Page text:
The University of North Carolina at Chapel Hill’s board chairman told Fox News a new school would provide equal opportunity for right- and left-of-center views. Faculty, caught off guard, have expressed concerns, while the provost says it’s not what it sounds like.

Well, of course the faculty “expressed concerns”!  What faculty could contemplate the creation of a new organization offering equal opportunity for right and left without concern?

The lede:

University of North Carolina at Chapel Hill leaders have given mixed messages about what sounded, at least initially, like the university is trying to resurrect plans for a conservative campus center.

Interesting, revealing, but not surprising that faculty and journalists covering higher education would assume without a second (or even a first) thought that a new center providing equal opportunity for left and right would be “a conservative campus center.” But wait: if non-discriminatory equal opportunity for right and left is “conservative,” then institutional preference for some views and “concerns” about the presence of others must be … what? Institutional discrimination?

For background on the proposed, concern-inducing new center see here, here, here, here, and here.

Stanford’s Words For The Woke

Stanford wants to improve its — and by implication, our — language. When the British say, “Can I have a word?,” that’s generally a request for a chat in private. Here, when a student is told, “The principal wants to have a word with you,” the kid knows he’s in trouble. In the current instance, […]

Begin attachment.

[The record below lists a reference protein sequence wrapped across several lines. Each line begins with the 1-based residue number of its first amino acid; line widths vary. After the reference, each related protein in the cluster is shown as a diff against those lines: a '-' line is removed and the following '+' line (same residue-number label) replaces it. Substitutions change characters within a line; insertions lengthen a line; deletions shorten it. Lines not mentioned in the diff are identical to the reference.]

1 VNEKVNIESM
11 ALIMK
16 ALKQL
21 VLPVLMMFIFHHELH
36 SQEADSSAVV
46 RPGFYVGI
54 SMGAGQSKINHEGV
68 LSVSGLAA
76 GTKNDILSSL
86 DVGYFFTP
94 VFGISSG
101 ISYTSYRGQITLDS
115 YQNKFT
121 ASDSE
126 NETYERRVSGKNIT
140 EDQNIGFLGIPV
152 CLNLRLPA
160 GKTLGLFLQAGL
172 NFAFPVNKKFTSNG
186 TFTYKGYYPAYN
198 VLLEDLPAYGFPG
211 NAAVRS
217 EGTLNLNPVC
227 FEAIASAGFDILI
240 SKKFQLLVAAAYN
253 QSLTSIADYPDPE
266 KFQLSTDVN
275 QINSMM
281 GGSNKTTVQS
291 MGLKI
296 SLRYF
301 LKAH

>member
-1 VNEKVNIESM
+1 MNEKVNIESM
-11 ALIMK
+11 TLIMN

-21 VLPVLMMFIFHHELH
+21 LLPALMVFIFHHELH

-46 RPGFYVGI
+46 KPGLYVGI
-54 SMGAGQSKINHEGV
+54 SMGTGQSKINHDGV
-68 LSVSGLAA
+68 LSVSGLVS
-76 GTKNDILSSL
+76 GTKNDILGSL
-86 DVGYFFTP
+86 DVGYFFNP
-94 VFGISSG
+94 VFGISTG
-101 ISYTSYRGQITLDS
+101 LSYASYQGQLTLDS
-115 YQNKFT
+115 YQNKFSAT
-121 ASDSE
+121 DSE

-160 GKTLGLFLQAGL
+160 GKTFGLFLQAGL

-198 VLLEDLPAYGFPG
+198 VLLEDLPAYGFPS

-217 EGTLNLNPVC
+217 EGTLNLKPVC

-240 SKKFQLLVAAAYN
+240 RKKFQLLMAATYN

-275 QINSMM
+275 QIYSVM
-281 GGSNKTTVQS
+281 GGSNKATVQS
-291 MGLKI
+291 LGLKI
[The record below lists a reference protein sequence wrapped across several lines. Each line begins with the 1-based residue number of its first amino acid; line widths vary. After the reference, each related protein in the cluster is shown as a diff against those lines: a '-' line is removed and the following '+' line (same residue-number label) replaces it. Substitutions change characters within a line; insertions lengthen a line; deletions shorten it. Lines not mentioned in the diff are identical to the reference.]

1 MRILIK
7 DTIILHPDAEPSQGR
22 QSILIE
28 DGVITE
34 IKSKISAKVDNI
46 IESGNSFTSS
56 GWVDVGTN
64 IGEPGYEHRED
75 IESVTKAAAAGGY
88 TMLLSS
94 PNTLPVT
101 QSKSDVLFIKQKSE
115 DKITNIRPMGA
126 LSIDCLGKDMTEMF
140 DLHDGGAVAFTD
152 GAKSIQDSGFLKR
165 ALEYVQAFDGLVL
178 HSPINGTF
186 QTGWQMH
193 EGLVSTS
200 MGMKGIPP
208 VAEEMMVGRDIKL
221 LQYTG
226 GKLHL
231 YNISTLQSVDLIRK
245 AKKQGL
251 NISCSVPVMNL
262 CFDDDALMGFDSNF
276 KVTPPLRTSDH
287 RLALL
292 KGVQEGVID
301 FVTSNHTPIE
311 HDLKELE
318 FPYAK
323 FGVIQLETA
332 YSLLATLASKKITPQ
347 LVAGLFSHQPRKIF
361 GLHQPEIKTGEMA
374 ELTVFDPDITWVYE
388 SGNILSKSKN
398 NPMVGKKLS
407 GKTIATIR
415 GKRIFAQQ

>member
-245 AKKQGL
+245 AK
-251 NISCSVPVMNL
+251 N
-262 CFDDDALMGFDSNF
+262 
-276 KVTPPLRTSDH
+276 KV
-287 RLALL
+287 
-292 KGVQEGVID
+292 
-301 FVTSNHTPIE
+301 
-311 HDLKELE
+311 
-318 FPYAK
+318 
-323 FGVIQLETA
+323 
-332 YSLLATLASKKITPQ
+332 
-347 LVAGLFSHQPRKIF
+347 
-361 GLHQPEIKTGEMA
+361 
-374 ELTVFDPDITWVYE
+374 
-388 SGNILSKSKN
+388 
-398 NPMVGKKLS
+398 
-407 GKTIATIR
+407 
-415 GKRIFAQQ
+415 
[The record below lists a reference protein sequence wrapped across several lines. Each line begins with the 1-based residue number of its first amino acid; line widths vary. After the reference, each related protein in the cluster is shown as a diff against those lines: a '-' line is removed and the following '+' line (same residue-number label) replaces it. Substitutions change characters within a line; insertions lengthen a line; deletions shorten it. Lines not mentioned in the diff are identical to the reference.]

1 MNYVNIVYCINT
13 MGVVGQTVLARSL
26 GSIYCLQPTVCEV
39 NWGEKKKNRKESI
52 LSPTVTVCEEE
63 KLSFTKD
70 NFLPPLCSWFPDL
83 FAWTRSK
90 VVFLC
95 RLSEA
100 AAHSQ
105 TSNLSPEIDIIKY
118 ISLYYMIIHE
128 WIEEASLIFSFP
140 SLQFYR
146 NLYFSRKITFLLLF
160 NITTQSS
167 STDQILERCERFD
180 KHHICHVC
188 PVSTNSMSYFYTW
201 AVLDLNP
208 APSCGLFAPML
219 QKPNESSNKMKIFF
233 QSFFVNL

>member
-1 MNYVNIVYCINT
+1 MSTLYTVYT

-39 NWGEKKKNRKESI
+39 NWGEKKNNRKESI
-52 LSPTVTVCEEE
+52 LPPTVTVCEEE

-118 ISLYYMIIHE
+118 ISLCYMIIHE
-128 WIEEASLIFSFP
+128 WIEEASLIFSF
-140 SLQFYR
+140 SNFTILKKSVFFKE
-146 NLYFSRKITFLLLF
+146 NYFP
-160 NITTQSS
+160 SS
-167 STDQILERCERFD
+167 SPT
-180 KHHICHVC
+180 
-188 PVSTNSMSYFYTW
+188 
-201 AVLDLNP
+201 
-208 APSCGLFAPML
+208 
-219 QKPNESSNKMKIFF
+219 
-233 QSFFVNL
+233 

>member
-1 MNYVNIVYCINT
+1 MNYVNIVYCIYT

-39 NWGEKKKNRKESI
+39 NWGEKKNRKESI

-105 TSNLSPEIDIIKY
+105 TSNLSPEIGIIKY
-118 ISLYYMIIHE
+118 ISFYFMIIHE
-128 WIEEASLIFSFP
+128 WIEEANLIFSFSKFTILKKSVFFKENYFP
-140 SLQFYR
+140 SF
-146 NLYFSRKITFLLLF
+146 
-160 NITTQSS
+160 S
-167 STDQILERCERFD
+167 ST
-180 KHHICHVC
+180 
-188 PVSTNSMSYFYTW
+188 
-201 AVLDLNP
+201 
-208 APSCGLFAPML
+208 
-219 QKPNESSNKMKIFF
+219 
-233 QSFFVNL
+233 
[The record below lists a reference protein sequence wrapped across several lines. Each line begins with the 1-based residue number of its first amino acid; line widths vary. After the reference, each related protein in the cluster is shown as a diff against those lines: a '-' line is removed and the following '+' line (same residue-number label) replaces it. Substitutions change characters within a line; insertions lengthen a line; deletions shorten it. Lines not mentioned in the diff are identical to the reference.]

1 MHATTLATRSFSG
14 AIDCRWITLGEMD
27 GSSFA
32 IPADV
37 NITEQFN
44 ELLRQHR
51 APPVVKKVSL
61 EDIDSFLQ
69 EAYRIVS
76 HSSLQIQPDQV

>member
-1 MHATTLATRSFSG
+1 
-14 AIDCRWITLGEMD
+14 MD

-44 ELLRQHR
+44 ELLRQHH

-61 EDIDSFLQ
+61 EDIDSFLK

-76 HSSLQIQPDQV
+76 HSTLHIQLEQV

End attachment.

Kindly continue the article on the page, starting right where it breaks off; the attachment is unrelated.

Martin Luther King, Redux Redux …

On a number of Martin Luther King days past I have posted version of the following. Since these comments still seem relevant, I post one version, linking others, here: On a past Martin Luther King day, several years ago, I noted (“Dishonoring Martin Luther King, Jr.”) that one of the saddest commentaries on the sorry […]

“Equity”: Disparate Impact, Unhinged

Long-time correspondent, former western newspaper editor Linda Seebach, comments on my recent Stanford post that “A lot of the mischief has been enabled by “disparate impact” as a legal justification for lawsuits. Maybe that needs to go too.” That is such a good point that I want to address it in a post rather than replying to […]

Affirmative Action Pro And Con

An old and good friend sent the following partial comment on my essay about affirmative action at Stanford linked in my last post: I remain a supporter of diversity on campus, because I think that there is an important difference between keeping members of a group out due to prejudice and taking pains to admit […]

Affirmative Action At Stanford, Then And Now

Stanford has been much in the news lately because of its woefully woke list of words that one should not use for fear of offending someone, like “American” or “stupid” (maybe that was listed to protect the list from criticism), but there is also other news from my alma mater that is equally discouraging. I […]